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Struggling to help pupils with additional needs

child special needs

Published at 11:44am 11th October 2018.

Dorset is struggling to keep up with new demands for pupils needing additional support and finding the resources to meet their needs.

There has been a 49 per cent increase over three years in pupils with an Education, Health and Care Plans (EHCP) with 42 new plans being issued each month.

“We are struggling to keep up with the pace,” admitted Andrew Reid, assistant director for schools and learning, “We are having difficulties in trying to match demand with the resources we’ve got. It’s a serious issue at the moment.”

He told county councillors that meeting the needs of some children could cost thousands of pounds a year and while there was no attempt to ration support the council’s finances were limited.

“We really do want to give every child everything, but we can’t…we have have to give them what we assess them to need,” he said.

Speaking after the meeting he said that the reason for the increase is likely to be due to environmental factors.

“The environment in which we are bringing children up in is getting more demanding – for many reasons – which can have a real effect on children, meaning family life is becoming more challenging.”

The county’s people and communities overview and scrutiny committee heard that a backlog in children’s statements which offers pupils with additional needs a ‘passport’ to additional help has now been tackled.

But the delays have caused a knock-on for new requests for Education,Health and Care Plans, and although six and sixteen-week targets are now being met the twenty-week target is still short – currently at around 66 per cent.

Committee members heard on Wednesday that if progress continued the figure would be up to 90 per cent by the end of November.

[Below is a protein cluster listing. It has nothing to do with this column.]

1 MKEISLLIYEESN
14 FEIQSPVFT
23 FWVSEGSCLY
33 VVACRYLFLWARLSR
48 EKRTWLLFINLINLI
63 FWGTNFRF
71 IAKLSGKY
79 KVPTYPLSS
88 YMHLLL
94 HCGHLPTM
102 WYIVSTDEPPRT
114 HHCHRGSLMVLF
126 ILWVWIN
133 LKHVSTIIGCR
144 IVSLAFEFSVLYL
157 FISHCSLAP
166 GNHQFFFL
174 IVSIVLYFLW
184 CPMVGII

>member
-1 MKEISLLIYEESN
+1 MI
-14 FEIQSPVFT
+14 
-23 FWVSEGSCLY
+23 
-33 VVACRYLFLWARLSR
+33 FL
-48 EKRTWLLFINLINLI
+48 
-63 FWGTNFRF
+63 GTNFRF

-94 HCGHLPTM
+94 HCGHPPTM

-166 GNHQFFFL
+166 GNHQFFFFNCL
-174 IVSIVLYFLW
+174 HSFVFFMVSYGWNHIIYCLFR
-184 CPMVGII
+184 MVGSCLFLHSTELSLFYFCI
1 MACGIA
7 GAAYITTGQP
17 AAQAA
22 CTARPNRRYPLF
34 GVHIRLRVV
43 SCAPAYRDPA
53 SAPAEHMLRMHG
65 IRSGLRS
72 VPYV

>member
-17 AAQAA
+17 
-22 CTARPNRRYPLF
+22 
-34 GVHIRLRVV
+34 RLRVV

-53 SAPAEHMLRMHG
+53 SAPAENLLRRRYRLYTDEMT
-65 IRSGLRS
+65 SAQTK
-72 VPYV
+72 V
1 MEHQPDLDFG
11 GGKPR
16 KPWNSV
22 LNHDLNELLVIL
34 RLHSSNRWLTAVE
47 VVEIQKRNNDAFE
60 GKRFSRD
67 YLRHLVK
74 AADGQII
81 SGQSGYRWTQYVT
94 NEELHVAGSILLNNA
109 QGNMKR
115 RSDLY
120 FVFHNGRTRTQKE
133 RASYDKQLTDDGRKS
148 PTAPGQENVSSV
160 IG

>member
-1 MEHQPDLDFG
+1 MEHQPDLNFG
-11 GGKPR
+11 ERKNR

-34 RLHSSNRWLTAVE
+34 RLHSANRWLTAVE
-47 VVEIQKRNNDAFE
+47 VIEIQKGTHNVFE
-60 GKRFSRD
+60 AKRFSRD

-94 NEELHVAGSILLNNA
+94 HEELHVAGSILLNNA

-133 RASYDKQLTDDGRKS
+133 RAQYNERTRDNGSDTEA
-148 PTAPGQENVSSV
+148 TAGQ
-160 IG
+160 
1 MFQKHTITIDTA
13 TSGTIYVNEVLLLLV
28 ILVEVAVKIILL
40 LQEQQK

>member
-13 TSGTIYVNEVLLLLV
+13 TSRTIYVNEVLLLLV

Measures to hit the targets have included weekly monitoring of timescales for individual staff, weekly panel meetings, virtual panel meetings with the Educational Psychology Service, ring-fenced writing days for some planning co-ordinators and weekly team leadership meetings to monitor progress and performance.

The improvement should mean that children with additional needs get the help they require faster than in previous months.

Weymouth councillor David Harris welcomed the improvement in writing the statements but said he feared that there was often not the resources to put support packages in place.

“There is no point in having fantastic plans if they can’t be delivered,” he said.

He also questions whether there was what he described as an ‘equitable distribution’ of funding. He said that Weymouth and Portland had 25 per cent of pupils needing additional support, yet the county average was 20 per cent.

“Does 25 per cent of the funding go into Weymouth and Portland?” he asked.

Mr Reid told him that the funding ‘followed the child’ although there were exceptions when schools with a high level of EHCP pupils could gain additional support.

By Trevor Bevins, Local Democracy Reporter



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